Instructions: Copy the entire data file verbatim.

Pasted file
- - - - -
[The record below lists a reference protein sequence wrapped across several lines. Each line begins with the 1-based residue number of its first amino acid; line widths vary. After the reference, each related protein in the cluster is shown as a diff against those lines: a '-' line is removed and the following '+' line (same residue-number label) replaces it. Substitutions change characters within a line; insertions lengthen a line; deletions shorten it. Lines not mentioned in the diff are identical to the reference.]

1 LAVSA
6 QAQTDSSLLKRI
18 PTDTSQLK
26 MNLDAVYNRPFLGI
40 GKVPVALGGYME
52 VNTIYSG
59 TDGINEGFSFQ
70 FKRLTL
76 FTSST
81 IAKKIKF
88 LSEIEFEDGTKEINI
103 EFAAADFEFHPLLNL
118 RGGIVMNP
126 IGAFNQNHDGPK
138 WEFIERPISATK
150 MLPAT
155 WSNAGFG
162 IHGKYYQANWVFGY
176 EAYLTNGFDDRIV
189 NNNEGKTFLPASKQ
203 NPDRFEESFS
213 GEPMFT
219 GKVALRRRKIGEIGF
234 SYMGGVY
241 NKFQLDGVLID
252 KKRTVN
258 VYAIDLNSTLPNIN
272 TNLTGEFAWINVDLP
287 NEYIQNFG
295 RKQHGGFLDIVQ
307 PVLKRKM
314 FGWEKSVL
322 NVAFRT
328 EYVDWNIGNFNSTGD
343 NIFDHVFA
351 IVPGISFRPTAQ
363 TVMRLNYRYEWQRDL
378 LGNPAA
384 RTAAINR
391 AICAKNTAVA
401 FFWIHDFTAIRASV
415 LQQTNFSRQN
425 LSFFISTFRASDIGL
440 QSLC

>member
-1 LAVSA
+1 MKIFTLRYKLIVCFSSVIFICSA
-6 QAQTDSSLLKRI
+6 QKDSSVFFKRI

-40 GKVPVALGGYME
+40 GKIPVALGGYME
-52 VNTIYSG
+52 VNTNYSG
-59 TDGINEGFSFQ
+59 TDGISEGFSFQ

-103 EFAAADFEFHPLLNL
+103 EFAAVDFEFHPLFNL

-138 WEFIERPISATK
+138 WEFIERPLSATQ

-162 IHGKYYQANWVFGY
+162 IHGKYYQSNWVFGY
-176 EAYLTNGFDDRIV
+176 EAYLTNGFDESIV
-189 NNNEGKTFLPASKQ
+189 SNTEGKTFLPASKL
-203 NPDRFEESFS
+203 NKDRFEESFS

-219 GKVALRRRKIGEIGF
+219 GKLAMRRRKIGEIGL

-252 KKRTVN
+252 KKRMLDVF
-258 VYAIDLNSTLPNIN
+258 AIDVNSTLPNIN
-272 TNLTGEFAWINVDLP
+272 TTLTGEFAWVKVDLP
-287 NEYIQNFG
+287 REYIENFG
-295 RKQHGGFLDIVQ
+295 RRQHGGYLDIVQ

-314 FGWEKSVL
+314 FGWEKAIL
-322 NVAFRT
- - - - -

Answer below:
[The record below lists a reference protein sequence wrapped across several lines. Each line begins with the 1-based residue number of its first amino acid; line widths vary. After the reference, each related protein in the cluster is shown as a diff against those lines: a '-' line is removed and the following '+' line (same residue-number label) replaces it. Substitutions change characters within a line; insertions lengthen a line; deletions shorten it. Lines not mentioned in the diff are identical to the reference.]

1 LAVSA
6 QAQTDSSLLKRI
18 PTDTSQLK
26 MNLDAVYNRPFLGI
40 GKVPVALGGYME
52 VNTIYSG
59 TDGINEGFSFQ
70 FKRLTL
76 FTSST
81 IAKKIKF
88 LSEIEFEDGTKEINI
103 EFAAADFEFHPLLNL
118 RGGIVMNP
126 IGAFNQNHDGPK
138 WEFIERPISATK
150 MLPAT
155 WSNAGFG
162 IHGKYYQANWVFGY
176 EAYLTNGFDDRIV
189 NNNEGKTFLPASKQ
203 NPDRFEESFS
213 GEPMFT
219 GKVALRRRKIGEIGF
234 SYMGGVY
241 NKFQLDGVLID
252 KKRTVN
258 VYAIDLNSTLPNIN
272 TNLTGEFAWINVDLP
287 NEYIQNFG
295 RKQHGGFLDIVQ
307 PVLKRKM
314 FGWEKSVL
322 NVAFRT
328 EYVDWNIGNFNSTGD
343 NIFDHVFA
351 IVPGISFRPTAQ
363 TVMRLNYRYEWQRDL
378 LGNPAA
384 RTAAINR
391 AICAKNTAVA
401 FFWIHDFTAIRASV
415 LQQTNFSRQN
425 LSFFISTFRASDIGL
440 QSLC

>member
-1 LAVSA
+1 MKIFTLRYKLIVCFSSVIFICSA
-6 QAQTDSSLLKRI
+6 QKDSSVFFKRI

-40 GKVPVALGGYME
+40 GKIPVALGGYME
-52 VNTIYSG
+52 VNTNYSG
-59 TDGINEGFSFQ
+59 TDGISEGFSFQ

-103 EFAAADFEFHPLLNL
+103 EFAAVDFEFHPLFNL

-138 WEFIERPISATK
+138 WEFIERPLSATQ

-162 IHGKYYQANWVFGY
+162 IHGKYYQSNWVFGY
-176 EAYLTNGFDDRIV
+176 EAYLTNGFDESIV
-189 NNNEGKTFLPASKQ
+189 SNTEGKTFLPASKL
-203 NPDRFEESFS
+203 NKDRFEESFS

-219 GKVALRRRKIGEIGF
+219 GKLAMRRRKIGEIGL

-252 KKRTVN
+252 KKRMLDVF
-258 VYAIDLNSTLPNIN
+258 AIDVNSTLPNIN
-272 TNLTGEFAWINVDLP
+272 TTLTGEFAWVKVDLP
-287 NEYIQNFG
+287 REYIENFG
-295 RKQHGGFLDIVQ
+295 RRQHGGYLDIVQ

-314 FGWEKSVL
+314 FGWEKAIL
-322 NVAFRT